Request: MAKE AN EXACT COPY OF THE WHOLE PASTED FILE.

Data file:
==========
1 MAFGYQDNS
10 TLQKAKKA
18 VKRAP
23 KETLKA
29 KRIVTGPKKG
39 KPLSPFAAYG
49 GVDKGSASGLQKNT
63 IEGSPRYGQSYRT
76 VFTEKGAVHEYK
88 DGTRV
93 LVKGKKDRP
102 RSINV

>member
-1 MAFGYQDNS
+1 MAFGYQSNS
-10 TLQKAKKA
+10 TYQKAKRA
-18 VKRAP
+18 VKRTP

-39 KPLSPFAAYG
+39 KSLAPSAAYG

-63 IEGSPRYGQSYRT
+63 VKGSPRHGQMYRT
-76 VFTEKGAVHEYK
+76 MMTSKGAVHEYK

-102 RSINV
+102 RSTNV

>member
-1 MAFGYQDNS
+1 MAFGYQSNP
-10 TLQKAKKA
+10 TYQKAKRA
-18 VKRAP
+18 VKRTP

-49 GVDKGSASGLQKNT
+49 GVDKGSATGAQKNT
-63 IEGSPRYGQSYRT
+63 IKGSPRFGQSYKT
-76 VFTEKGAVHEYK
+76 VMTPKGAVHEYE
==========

1 MAFGYQDNS
10 TLQKAKKA
18 VKRAP
23 KETLKA
29 KRIVTGPKKG
39 KPLSPFAAYG
49 GVDKGSASGLQKNT
63 IEGSPRYGQSYRT
76 VFTEKGAVHEYK
88 DGTRV
93 LVKGKKDRP
102 RSINV

>member
-1 MAFGYQDNS
+1 MAFGYQSNS
-10 TLQKAKKA
+10 TYQKAKRA
-18 VKRAP
+18 VKRTP

-39 KPLSPFAAYG
+39 KSLAPSAAYG

-63 IEGSPRYGQSYRT
+63 VKGSPRHGQMYRT
-76 VFTEKGAVHEYK
+76 MMTSKGAVHEYK

-102 RSINV
+102 RSTNV

>member
-1 MAFGYQDNS
+1 MAFGYQSNP
-10 TLQKAKKA
+10 TYQKAKRA
-18 VKRAP
+18 VKRTP

-49 GVDKGSASGLQKNT
+49 GVDKGSATGAQKNT
-63 IEGSPRYGQSYRT
+63 IKGSPRFGQSYKT
-76 VFTEKGAVHEYK
+76 VMTPKGAVHEYE